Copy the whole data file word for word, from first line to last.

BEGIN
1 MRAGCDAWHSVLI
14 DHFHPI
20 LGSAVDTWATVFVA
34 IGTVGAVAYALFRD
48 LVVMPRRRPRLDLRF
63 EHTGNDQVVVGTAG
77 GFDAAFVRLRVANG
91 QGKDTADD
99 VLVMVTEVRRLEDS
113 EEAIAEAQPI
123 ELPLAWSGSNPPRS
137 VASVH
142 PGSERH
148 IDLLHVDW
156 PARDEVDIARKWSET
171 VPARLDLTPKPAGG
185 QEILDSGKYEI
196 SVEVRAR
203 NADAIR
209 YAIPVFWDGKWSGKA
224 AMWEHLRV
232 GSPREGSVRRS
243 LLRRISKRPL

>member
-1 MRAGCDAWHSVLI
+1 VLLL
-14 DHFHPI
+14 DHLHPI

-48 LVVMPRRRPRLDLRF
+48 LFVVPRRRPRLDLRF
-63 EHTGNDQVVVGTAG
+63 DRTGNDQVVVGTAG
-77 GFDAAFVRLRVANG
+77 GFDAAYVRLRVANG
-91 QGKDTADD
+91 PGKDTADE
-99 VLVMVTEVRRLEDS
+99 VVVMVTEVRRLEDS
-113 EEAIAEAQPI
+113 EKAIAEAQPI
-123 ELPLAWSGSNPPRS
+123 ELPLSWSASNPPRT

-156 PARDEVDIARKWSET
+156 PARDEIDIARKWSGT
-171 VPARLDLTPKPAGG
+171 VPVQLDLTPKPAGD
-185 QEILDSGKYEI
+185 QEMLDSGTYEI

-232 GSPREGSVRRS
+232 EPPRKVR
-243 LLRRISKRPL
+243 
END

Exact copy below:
1 MRAGCDAWHSVLI
14 DHFHPI
20 LGSAVDTWATVFVA
34 IGTVGAVAYALFRD
48 LVVMPRRRPRLDLRF
63 EHTGNDQVVVGTAG
77 GFDAAFVRLRVANG
91 QGKDTADD
99 VLVMVTEVRRLEDS
113 EEAIAEAQPI
123 ELPLAWSGSNPPRS
137 VASVH
142 PGSERH
148 IDLLHVDW
156 PARDEVDIARKWSET
171 VPARLDLTPKPAGG
185 QEILDSGKYEI
196 SVEVRAR
203 NADAIR
209 YAIPVFWDGKWSGKA
224 AMWEHLRV
232 GSPREGSVRRS
243 LLRRISKRPL

>member
-1 MRAGCDAWHSVLI
+1 VLLL
-14 DHFHPI
+14 DHLHPI

-48 LVVMPRRRPRLDLRF
+48 LFVVPRRRPRLDLRF
-63 EHTGNDQVVVGTAG
+63 DRTGNDQVVVGTAG
-77 GFDAAFVRLRVANG
+77 GFDAAYVRLRVANG
-91 QGKDTADD
+91 PGKDTADE
-99 VLVMVTEVRRLEDS
+99 VVVMVTEVRRLEDS
-113 EEAIAEAQPI
+113 EKAIAEAQPI
-123 ELPLAWSGSNPPRS
+123 ELPLSWSASNPPRT

-156 PARDEVDIARKWSET
+156 PARDEIDIARKWSGT
-171 VPARLDLTPKPAGG
+171 VPVQLDLTPKPAGD
-185 QEILDSGKYEI
+185 QEMLDSGTYEI

-232 GSPREGSVRRS
+232 EPPRKVR
-243 LLRRISKRPL
+243 